Activities of the “Mind Your Mental Health” Hybrid Carnival

Upon arrival at the carnival site, participants were required to comply with Standard Operating Procedures (SOPs) related to COVID-19, including registering themselves through the My Sejahtera application developed by the Government of Malaysia, checking their body temperature, and maintaining physical distancing of one-meter. The program of the events included the following:

(i) The hybrid carnival began with an opening ceremony, which took place within the faculty and was broadcasted live through Facebook and Instagram.

(ii) Subsequently, a “Chairobic” session was conducted which featured a simple set of gentle exercises performed while seated on a chair for 20 min. This activity was aimed to educate the public on regular exercises at home and/or at work, as a way which was essential to inculcate a healthy lifestyle through exercise as one of the measures to reduce stress and relax the mind. The steps were simple and included fist-clenching, arm-stretching, seated side bend stretching, and leg raising.

(iii) The program continued with a motivational forum entitled “Busting the Myth” featuring a mental health professional and a Muslim scholar, Ustaz, to expose the audience to a more holistic perspective of mental health. The question-and-answer sessions were opened to both on-site and virtual attendants.

(iv) “Posteria” corner exhibited educational materials, which were developed based on the HBM. These posters were displayed in the faculty and posted digitally on social media. Facebook live streaming video sessions were held to further elaborate on mental health education.

(v) Online mental health trivia quizzes were created using Instagram Story to raise public awareness on mental health issues and to fully grasp the topic of mental health.

(vi) Two short videos were uploaded to social media. The first video demonstrated a step-by-step guide on deep and rhythmic breathing techniques to reduce symptoms of anxiety disorders such as general anxiety, social anxiety, and panic attacks. The second video was a learning tool that demonstrated simple neck and shoulder massage therapy as a form of stress relief.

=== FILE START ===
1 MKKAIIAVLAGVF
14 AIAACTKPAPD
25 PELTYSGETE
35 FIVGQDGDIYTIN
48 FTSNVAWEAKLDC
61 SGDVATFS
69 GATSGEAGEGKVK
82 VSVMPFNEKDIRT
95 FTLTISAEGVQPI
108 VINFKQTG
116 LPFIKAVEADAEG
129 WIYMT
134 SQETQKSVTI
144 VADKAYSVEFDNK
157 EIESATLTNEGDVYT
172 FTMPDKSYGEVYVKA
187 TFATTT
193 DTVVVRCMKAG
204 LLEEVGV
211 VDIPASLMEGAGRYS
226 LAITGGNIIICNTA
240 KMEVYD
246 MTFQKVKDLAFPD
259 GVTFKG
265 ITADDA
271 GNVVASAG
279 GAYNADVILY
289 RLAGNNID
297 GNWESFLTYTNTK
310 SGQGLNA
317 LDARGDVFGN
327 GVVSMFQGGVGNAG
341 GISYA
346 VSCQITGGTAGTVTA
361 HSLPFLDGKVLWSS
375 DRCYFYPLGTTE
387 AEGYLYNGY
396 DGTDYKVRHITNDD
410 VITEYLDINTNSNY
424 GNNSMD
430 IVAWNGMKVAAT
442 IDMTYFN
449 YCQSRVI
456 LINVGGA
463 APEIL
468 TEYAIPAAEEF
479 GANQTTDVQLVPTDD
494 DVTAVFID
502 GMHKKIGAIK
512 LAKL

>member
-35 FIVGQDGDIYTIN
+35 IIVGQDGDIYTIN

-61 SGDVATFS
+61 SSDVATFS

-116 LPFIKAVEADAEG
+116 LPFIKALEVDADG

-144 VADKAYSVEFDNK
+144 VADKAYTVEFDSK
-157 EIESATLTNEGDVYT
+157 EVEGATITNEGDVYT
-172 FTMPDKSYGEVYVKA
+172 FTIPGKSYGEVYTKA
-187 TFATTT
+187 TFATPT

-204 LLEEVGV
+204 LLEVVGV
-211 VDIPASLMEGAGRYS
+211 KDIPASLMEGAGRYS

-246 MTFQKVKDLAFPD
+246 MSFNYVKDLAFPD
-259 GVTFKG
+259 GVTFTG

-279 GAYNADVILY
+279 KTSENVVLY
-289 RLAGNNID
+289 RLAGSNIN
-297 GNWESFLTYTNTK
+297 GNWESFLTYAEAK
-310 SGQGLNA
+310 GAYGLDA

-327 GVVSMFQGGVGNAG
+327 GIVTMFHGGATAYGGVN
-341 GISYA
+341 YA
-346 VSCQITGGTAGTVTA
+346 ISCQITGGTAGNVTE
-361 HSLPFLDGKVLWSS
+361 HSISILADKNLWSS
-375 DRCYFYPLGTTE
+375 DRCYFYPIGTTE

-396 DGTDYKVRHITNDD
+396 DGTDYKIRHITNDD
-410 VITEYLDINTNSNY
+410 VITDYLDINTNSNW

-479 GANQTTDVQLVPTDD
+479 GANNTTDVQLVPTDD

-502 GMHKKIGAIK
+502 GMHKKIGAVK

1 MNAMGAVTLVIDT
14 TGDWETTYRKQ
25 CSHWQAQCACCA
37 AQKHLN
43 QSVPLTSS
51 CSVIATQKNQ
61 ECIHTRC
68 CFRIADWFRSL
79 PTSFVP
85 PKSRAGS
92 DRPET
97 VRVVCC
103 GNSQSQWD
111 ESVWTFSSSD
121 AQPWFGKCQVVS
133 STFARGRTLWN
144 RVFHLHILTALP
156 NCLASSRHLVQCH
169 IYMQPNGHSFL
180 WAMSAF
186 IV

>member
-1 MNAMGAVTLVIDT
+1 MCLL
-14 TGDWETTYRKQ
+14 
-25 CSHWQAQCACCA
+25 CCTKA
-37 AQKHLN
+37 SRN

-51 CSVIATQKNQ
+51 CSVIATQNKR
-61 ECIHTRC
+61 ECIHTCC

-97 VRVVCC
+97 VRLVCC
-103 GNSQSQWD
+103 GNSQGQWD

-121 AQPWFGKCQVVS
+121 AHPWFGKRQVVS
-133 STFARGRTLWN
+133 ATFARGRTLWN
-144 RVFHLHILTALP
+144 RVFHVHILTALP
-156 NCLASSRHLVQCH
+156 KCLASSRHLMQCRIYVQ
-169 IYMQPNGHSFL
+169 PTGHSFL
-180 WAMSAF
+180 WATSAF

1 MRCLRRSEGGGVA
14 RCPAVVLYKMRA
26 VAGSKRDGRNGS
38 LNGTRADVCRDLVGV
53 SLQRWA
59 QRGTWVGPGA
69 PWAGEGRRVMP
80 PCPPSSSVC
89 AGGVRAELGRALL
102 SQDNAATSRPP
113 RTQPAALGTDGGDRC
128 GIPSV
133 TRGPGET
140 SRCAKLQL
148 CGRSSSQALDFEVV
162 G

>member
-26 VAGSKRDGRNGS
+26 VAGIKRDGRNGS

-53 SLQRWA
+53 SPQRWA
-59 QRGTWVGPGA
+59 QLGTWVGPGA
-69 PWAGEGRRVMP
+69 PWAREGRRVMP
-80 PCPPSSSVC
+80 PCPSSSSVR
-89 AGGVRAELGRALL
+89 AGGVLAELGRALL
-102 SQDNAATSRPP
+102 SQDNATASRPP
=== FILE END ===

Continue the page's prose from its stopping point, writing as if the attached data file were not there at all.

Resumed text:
(vii) Counseling and mental health services were made available to assist those in need of mental health support. Participants were encouraged to have their mental health screened and/or meet up with the professional counselors for assistance. The screening was done among 88 respondents using the DASS-21 questionnaire to assess symptoms of depression, anxiety, and stress.

(viii) The closing ceremony was broadcasted to the virtual audience with an estimated 1,400 views on multiple social media platforms. A closing speech was delivered by the university's Deputy Dean of Academic and Student Affairs, highlighting the importance of raising awareness on mental health issues, fighting stigma related to mental illnesses, and seeking help early.

Research Tools

Participants were encouraged to have their mental health screened and/or meet up with the professional counselors for assistance. Mental health screening was performed using the Depression, Anxiety, and Stress Scale (DASS-21) (33). The depression scale in DASS-21 assesses a range of depressive syndromes including dysphoria, hopelessness, and lack of interest/involvement. A higher score indicates a higher level of depression. The anxiety scale assesses the subjective experience of the anxiety effect, autonomic arousal, skeletal muscle effects, and situational anxiety. The stress scale assesses difficulty relaxing, being irritable/- overreactive and impatient, and being easily upset/agitated. The Malay version of DASS-21 was used, as its reliability (Cronbach's alpha = 0.95) and construct validity have been well-established (33).

Apart from that, the pre-and-post self-assessment forms were distributed during the event to detect any change in mental health awareness among the participants. Mental health knowledge was measured using the Mental Health Knowledge Questionnaire (MHKQ) (35).

Analysis

This social media-based intervention which was promoted using multiple SNSs such as Facebook, Instagram, and Twitter included evaluation metrics that were commonly reported for digital campaigns. Relevant key performance indicators (KPIs) such as measures of campaign awareness and proximal impact measures of engagement (i.e., responses) were adopted to reflect and measure the effectiveness and performance of the campaigns. Social media metrics measuring campaign awareness were used to quantify the total number of reaches that represent the number of people that have viewed the campaign by social media. Proximal impact measures of engagement represent engagement on social media and are comprised of the total number of likes, shares, followers, or comments on social platforms (36). Therefore, there were two main measures of social media KPIs that were evaluated in this hybrid health carnival program:

a) Awareness social media metrics (e.g., reach: number of viewers that a unique post has reached)

b) Engagement social media metrics (e.g., likes, shares, followers, and comments)